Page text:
Helots , (Gr. slaves of the Spartans, serfs bound to the soil, and tilling it for the benefit of the proprietors. The three classes in Sparta were the Spartans, the Pe-riOeci, and the helots. The first two were united and constituted one national aggregate, known by the common name of Lacedamionians; but the last was for ages an entirely separate and interior class. Several derivations of the name helots are given, including that from Helos, the Laconian town, but perhaps the most probable is that from to take, making the name signify captives. They were regarded as the property of the state, which reserved the power of emancipating them, and were attached to the soil, each Spartan citizen receiving the number that belonged to his allotment of land, without any power to sell or free them. With the exception of the few who lived in the city as domestic servants, the helots occupied rural villages apart from their masters, and with only the obligation to till the land and pay a certain proportion of the produce to their masters as rent. The amount of rent was 82 medimni (about 120 bushels) of barley and a proportionate amount of wine and oil for each allotment, which was inhabited by six or seven families. This rent had been established at a very early period, and any increase of the amount was impera-tively forbidden. Their number has been va-riously estimated, but it is certain that, though few at first, they increased through the conquest of rebel towns, till they far exceeded the Lacedaemonians themselves.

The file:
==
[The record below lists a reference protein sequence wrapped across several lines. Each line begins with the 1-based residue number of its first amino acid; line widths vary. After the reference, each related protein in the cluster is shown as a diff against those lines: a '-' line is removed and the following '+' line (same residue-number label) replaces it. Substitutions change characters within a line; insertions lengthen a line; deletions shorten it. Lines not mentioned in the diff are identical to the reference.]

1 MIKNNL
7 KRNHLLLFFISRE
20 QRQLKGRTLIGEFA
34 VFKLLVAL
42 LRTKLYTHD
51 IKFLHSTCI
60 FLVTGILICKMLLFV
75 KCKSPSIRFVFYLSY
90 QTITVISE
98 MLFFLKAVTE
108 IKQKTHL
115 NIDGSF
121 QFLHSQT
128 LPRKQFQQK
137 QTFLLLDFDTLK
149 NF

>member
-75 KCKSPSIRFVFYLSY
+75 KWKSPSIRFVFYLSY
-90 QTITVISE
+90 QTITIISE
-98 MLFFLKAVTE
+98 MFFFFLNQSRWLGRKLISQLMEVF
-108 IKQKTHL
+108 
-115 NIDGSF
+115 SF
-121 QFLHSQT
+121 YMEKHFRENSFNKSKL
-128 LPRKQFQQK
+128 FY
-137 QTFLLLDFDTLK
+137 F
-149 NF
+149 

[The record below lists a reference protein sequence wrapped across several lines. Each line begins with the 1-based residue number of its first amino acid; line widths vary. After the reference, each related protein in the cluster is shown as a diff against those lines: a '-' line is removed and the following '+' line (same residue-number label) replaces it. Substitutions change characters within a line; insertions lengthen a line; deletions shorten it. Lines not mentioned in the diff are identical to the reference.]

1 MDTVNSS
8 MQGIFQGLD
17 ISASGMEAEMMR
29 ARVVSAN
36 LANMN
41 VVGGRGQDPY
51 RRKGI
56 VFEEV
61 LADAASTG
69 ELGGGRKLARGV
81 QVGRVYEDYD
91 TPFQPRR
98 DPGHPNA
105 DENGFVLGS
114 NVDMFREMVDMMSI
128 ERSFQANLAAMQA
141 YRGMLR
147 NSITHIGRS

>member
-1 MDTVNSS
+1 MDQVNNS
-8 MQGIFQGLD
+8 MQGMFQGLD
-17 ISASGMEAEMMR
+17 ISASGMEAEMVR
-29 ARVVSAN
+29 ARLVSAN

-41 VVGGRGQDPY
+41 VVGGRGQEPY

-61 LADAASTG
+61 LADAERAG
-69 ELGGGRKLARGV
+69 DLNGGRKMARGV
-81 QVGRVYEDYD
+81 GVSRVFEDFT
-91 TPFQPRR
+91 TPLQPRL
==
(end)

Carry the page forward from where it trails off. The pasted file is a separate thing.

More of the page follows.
O. Muller computes their number to have been about 224,000, at a time when the Lacedaemonians numbered but 156,000. They were liable to service in time of war, generally as light-armed troops, and a certain number of them attended on each Spartan. They were also in later times much employed in the navy. Only in particular emergencies did they serve as heavy-armed troops, and then they were generally emancipated after the war. The manumitted helots were not received into the Perioeci, but still were a separate class, under the name of neodamodes, or newly enfranchised. Particularly liable to suspicion, they were often employed on foreign service, or among the different trades at Sparta. At the end of the second Messenian war, 608 B. C, the Messenians were reduced to slavery and incorporated with the helots. In 404 the helots revolted, and marched directly against Sparta, which they nearly succeeded in taking. After long and obstinate struggles they were finally subdued. They were constant subjects of apprehension to the Spartans, and were sometimes cruelly massacred, in order to keep down their numbers, the young men being sent out secretly to slaughter them.
The most noted of these massacres was in 424, when 2,000 of the helots who had rendered distinguished services in war were slain.